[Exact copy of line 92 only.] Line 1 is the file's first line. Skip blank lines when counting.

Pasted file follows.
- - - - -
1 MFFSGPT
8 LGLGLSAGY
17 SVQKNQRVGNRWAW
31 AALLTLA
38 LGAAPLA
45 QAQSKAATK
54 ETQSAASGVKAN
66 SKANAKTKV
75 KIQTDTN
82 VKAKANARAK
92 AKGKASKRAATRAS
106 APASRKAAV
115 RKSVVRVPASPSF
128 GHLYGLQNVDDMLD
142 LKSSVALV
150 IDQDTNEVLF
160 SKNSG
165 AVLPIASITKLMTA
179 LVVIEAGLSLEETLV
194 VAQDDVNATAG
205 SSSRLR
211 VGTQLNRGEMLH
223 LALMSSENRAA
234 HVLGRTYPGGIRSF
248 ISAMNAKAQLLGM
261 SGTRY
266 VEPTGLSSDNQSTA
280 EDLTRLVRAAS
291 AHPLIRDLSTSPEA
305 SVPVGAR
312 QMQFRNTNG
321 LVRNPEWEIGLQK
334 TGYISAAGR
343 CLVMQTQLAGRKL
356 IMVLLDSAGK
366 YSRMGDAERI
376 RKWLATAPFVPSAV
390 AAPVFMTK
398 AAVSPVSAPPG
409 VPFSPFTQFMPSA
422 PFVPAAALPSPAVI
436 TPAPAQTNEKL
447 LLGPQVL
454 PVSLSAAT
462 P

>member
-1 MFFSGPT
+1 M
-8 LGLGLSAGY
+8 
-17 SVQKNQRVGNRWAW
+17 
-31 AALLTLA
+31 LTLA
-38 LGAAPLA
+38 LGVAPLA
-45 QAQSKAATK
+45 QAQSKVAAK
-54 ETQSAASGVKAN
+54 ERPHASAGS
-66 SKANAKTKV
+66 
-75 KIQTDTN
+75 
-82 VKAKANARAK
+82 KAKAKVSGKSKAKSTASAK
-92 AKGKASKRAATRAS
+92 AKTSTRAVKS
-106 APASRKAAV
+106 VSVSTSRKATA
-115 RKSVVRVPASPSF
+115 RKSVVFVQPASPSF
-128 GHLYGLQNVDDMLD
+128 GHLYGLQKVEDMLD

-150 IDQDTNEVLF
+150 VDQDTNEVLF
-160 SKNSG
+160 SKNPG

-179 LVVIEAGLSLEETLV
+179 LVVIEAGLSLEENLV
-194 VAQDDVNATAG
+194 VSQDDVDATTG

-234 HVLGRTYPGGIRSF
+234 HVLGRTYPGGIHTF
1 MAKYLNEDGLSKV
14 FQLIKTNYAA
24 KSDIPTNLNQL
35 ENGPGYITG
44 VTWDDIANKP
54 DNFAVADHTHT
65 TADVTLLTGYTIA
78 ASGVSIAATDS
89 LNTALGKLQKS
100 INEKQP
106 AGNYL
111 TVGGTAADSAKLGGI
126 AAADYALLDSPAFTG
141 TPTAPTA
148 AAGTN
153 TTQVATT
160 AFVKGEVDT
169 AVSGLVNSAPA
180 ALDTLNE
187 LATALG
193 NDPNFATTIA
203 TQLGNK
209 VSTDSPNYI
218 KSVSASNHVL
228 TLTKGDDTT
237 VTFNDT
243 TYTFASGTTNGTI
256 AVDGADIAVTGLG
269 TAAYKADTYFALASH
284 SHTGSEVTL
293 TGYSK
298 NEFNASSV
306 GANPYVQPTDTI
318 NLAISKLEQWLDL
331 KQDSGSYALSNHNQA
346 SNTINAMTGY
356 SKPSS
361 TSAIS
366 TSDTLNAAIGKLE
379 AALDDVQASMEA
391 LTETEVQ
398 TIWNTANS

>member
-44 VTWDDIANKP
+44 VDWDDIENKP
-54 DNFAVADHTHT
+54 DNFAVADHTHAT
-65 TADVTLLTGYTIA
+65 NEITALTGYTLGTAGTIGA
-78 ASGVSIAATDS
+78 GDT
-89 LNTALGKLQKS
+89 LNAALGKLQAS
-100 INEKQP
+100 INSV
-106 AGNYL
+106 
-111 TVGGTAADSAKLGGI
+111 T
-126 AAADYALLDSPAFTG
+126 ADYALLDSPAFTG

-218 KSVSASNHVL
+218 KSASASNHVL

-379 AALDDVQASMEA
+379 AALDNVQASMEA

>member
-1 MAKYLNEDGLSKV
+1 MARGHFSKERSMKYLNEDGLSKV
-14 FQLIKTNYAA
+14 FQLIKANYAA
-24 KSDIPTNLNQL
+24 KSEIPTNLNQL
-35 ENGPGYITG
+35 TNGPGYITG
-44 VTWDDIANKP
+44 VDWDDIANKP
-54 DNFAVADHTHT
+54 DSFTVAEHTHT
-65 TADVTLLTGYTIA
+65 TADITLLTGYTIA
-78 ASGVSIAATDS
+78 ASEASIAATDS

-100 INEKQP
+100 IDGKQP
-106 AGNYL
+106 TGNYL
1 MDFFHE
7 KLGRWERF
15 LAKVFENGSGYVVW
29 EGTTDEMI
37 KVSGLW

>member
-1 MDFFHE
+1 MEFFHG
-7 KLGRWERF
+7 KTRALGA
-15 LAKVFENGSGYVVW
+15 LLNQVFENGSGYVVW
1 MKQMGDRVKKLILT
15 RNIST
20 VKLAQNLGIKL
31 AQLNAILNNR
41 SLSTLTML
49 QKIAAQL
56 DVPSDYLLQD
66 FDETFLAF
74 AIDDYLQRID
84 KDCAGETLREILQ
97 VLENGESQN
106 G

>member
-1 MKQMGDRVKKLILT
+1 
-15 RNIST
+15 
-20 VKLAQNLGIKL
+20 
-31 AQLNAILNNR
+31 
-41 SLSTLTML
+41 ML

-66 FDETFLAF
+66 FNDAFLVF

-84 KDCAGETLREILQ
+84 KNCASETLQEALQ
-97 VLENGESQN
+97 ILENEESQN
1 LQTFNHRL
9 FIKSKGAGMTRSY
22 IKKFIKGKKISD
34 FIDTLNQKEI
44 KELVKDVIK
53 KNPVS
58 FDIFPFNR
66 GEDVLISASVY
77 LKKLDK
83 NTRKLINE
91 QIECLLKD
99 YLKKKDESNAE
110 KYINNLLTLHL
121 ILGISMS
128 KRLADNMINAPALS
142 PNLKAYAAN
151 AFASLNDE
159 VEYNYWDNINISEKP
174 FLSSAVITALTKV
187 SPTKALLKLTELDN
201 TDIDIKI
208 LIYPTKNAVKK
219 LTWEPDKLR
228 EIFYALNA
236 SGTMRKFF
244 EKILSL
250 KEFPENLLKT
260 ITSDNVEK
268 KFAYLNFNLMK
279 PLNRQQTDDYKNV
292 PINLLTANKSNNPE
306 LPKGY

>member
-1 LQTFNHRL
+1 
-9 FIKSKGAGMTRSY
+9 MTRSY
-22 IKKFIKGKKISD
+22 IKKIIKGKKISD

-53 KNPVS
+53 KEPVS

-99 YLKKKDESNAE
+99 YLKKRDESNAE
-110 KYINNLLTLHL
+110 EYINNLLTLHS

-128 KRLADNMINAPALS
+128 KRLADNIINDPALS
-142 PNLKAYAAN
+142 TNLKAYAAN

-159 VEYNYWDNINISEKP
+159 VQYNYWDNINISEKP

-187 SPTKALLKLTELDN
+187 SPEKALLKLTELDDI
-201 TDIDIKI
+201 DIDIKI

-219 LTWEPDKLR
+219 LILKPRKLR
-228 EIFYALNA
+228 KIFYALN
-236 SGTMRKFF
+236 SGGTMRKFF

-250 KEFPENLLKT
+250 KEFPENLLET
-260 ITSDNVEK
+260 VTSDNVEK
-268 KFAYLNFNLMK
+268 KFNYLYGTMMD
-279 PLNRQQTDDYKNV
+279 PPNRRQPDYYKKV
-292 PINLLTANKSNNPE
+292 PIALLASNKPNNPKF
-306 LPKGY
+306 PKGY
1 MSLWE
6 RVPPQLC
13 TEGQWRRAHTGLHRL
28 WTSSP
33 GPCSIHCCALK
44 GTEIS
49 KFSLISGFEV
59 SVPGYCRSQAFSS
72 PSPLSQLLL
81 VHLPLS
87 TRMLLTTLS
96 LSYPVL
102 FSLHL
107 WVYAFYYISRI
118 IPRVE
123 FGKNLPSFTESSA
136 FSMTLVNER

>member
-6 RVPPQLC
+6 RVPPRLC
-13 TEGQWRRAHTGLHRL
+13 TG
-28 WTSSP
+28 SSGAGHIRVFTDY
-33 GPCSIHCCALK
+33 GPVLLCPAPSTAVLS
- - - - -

78 ASGVSIAATDS